• Military service
  • Descendants

Local Histories

Some of the most valuable sources for family history research are local histories. Published histories of towns, counties, and states usually contain accounts of families. They describe the settlement of the area and the founding of churches, schools, and businesses. You may also find lists of pioneers, soldiers, and civil officials.

Even if your ancestor is not listed, information on other relatives may be included that will provide important clues for locating your ancestor. A local history may also suggest other records to search.

Local histories are extensively collected by the Family History Library, public and university libraries, and state and local historical societies. The United States Research "History" page cites nationwide bibliographies of local histories which include histories of Washington.

  • Abbott, Newton Carl and Fred E. Carver. The Evolution of Washington Counties. N.p.: (Yakima Valley Genealogical Society and Klickitat County Historical Society, Washington,1978.) FHL book 979.7 D25a; fiche 6051194
  • Kaminkow, Marion J. United States Local Histories in the Library of Congress. 5 vols. Baltimore: Magna Charta Book, 1975-76. WorldCat 315166; FHL book 973 A3ka
  • ancestry.com Puget Sound and western Washington Puget Sound and western Washington] (If the link does not work, go to ($), click Search, select Card Catalog, paste Title into search box, click Search)

State Histories Useful to Genealogists

Good genealogists strive to understand the life and times of their ancestors. In this sense, any history is useful. But certain kinds of state, county, and local histories, especially older histories published between 1845 and 1945, often include biographical sketches of prominent individuals. The sketches usually tend toward the laudatory, but may include some genealogical details. If these histories are indexed or alphabetical, check for an ancestor's name. Some examples for the State of Washington are:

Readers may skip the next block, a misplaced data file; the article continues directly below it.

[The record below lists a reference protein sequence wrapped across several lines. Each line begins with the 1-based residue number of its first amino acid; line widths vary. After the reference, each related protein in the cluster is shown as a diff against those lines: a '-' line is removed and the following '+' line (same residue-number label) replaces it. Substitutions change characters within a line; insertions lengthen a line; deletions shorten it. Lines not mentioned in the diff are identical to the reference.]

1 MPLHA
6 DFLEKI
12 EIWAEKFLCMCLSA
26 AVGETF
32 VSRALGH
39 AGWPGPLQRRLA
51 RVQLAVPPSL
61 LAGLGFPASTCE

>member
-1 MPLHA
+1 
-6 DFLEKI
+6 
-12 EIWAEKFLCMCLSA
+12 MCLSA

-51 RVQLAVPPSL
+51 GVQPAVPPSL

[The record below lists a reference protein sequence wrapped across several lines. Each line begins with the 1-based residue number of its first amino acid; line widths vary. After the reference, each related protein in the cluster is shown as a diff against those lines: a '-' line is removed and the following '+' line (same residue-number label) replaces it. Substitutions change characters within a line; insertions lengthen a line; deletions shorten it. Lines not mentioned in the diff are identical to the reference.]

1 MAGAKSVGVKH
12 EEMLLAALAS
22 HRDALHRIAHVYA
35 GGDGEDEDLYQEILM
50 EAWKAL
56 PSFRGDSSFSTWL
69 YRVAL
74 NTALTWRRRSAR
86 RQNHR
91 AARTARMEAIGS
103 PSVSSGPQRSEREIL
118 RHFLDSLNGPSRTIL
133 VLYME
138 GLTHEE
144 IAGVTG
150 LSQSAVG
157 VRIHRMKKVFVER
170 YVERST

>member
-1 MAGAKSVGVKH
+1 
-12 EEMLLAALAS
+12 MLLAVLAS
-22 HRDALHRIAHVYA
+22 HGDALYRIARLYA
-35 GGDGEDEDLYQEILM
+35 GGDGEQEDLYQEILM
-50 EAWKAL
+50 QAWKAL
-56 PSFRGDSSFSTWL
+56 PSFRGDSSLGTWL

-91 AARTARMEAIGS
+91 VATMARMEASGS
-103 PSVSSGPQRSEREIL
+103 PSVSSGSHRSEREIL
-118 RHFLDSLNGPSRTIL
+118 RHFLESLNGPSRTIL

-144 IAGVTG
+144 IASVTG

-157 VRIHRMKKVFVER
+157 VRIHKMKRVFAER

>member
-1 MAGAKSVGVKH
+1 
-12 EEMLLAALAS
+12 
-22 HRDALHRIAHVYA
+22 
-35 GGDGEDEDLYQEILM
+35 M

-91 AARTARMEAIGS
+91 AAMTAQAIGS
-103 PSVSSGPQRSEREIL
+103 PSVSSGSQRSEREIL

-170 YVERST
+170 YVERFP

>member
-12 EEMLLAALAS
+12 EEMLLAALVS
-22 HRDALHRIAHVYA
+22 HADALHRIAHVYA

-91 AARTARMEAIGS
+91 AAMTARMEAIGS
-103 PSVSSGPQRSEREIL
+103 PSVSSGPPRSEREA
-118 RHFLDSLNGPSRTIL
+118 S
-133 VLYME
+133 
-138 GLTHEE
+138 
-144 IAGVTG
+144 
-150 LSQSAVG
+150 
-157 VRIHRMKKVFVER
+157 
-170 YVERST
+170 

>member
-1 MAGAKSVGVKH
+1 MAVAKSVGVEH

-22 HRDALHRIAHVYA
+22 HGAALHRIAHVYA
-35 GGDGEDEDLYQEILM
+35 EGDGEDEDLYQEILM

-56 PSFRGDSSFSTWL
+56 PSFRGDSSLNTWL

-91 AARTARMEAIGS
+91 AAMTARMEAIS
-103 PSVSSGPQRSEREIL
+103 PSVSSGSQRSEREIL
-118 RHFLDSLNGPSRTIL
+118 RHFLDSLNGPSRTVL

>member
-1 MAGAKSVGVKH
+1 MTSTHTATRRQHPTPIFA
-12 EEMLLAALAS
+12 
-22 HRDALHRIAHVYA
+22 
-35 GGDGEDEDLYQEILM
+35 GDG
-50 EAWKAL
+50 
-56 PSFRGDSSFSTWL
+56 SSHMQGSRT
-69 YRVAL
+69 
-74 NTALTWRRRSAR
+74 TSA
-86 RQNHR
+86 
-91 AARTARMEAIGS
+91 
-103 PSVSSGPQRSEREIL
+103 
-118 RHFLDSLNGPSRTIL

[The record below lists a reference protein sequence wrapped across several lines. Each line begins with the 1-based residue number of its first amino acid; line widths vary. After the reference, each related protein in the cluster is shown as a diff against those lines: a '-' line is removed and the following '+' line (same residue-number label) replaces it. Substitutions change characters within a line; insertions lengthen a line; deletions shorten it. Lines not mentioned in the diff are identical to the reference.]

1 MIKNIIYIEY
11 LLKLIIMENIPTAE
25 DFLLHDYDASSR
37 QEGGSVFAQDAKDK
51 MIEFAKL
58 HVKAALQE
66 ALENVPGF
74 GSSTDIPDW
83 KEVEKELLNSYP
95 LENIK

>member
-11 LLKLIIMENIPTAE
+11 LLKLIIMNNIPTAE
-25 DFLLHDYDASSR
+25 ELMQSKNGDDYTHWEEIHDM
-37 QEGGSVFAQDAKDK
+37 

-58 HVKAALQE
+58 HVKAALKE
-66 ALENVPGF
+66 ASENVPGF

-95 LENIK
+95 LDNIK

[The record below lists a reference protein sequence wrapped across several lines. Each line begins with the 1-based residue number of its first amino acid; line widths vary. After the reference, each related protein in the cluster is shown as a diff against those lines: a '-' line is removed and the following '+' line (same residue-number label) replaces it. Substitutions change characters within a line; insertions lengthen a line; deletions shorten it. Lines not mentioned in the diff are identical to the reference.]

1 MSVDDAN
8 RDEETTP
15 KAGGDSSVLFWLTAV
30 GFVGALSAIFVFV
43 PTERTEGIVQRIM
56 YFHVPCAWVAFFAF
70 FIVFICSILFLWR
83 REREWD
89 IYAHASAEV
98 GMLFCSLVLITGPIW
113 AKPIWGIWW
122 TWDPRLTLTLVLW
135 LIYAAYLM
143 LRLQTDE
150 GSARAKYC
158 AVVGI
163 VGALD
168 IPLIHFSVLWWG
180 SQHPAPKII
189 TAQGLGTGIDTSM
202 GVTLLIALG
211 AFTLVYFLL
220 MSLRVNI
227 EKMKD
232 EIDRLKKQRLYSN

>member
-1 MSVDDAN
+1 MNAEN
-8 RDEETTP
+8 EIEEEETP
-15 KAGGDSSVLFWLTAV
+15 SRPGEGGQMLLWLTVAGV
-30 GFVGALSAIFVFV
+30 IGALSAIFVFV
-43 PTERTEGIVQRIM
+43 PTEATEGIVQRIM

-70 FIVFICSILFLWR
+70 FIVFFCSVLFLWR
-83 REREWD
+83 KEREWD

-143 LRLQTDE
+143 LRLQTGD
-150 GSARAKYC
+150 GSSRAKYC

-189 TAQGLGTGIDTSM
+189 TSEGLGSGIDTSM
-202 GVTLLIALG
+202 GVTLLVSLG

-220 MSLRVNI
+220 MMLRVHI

• Hines, Harvey K. An Illustrated History of the State of Washington: Containing . . . Biographical Mention of . . . its Pioneers and Prominent Citizens . (Chicago, Illinois: Lewis Pub. Company, 1893.) FHL film 1000637; book 979.7 D3h
  • Ramsey, Guy Postmarked Washington (Various publishers depending on counties covered). He detailed the founding and dissolving of post offices and the history of the communities served by them. View versions choices at Washington State Library . Along with the State Library, many local libraries have copies for their county.

United States History

The following are only a few of the many sources that are available:

  • Schlesinger, Jr., Arthur M. The Almanac of American History. (Greenwich, Conn.: Bison Books, 1983.) At various libraries (WorldCat), FHL book 973 H2almThis book provides brief historical essays and chronological descriptions of thousands of key events in United States history.
  • Dictionary of American History, Revised ed., 8 vols. (New York: Charles Scribner's Sons, 1976.) At various libraries (WorldCat), FHL book 973 H2adIncludes historical sketches on various topics in U.S. history, such as wars, people, laws, and organizations.
  • Van Doren, Charles Lincoln; Robert McHenry, Webster's Guide to American History: A Chronological, Geographical, and Biographical Survey and Compendium. (Springfield, Mass.: G and C Merriam, 1971.) At various libraries (WorldCat); FHL book 973 H2v Includes a history, some maps, tables, and other historical information.

Family History Library

To access histories available through the FamilySearch Catalog, use the Place-names Search for:

  • WASHINGTON - HISTORY
  • WASHINGTON, [COUNTY] - HISTORY
  • WASHINGTON, [COUNTY], [TOWN] - HISTORY

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  • This page was last modified on 18 July 2014, at 23:09.